Up until now we have focused primarily on how transcription and DNA replication use similar solutions to generate a copy of a DNA strand. However, you have probably guessed that transcription has some unique aspects that make it different from replication.
- Structure. It is important to note though that unlike DNA, RNA differs from DNA quite a bit in structure. RNA is single-stranded, which means that it can fold into many different structures. These different structures are important for the function of the many different types of RNA, which we will discuss in more detail later.
- Polymerase. RNA polymerases, unlike DNA polymerases, do not need a primer to start the RNA strand.
In addition to the differences we have mentioned, transcription has its own special problems to deal with.
- Where to Begin? With DNA replication, the question of where to start is a simpler one, because the entire DNA sequence must be duplicated. With transcription, though, things are a lot trickier. Think about the genome in terms of a giant recipe book. If you are looking to copy a particular recipe for apple pie, you will need to know exactly which page to start on. If you open to a random page in the cookbook, you are much more likely to end up with fried chicken. That's the problem transcription faces.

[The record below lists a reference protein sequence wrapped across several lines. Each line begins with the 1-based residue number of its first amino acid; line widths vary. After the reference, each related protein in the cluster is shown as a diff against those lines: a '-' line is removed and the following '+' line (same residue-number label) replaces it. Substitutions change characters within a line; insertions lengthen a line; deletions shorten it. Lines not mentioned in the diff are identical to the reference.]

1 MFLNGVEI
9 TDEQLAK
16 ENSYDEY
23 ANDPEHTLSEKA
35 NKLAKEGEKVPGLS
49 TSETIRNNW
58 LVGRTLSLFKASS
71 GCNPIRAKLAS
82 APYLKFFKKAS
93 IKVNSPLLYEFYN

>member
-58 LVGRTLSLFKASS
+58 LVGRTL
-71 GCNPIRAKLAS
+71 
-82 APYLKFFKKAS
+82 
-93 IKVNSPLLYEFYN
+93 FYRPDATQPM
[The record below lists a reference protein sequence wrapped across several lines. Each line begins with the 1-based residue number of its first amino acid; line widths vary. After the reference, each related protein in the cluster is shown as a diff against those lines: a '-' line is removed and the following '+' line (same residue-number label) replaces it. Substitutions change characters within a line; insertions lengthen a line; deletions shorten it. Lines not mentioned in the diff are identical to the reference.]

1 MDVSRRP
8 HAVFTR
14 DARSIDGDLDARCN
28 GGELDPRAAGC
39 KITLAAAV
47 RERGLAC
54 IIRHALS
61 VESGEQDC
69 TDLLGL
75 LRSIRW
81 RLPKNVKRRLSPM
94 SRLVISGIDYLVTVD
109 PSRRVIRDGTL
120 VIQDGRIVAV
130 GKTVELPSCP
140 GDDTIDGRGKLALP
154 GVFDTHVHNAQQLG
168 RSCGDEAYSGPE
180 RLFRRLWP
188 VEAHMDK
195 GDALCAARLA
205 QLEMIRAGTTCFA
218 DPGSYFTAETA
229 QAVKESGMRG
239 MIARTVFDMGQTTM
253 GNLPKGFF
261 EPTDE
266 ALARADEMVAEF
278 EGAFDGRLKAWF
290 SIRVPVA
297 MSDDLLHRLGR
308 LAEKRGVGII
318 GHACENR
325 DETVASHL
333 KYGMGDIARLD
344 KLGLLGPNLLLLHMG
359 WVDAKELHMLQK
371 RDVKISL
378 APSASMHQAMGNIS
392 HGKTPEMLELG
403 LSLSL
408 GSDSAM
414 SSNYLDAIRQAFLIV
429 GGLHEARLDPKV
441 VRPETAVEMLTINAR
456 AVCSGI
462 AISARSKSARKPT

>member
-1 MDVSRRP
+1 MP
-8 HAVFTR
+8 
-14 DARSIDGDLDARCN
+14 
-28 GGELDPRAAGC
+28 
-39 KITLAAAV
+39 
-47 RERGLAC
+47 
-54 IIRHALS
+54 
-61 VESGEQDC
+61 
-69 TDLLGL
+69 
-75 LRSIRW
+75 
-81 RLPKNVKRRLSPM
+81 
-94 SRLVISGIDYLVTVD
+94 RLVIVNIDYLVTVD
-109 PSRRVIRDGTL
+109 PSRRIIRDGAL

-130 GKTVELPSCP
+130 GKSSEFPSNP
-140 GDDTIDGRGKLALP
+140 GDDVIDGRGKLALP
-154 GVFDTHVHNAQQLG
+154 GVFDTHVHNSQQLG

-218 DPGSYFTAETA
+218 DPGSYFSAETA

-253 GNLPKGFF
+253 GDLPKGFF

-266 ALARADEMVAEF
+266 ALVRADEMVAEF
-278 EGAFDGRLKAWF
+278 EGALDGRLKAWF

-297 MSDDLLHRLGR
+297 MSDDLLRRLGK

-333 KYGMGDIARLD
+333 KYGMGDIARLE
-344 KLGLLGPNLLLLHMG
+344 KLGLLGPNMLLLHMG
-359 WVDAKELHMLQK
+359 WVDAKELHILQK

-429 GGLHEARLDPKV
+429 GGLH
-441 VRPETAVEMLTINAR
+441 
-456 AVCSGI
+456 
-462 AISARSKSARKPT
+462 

- Where to End? Just like beginnings, transcription needs to know where to stop. We don't need to tell you how disastrous it could be if we used our recipe analogy above and didn't know where the recipe ended….Tuna fish apple pie, anyone?
- Processing the RNA. Unlike the nucleotide strand created after DNA replication, the nucleotide strand created after DNA transcription is often modified and edited.
How does transcription deal with these obstacles? The answer isn't entirely straightforward. In fact, we are about to tell you that different organisms sometimes deal with these obstacles in different ways. We'll tell you how prokaryotes and eukaryotes approach these issues generally. Overall prokaryotes tend to approach these issues with a straightforward solution, which is one reason that scientists study them. Eukaryotes often use a similar, yet more complicated approach.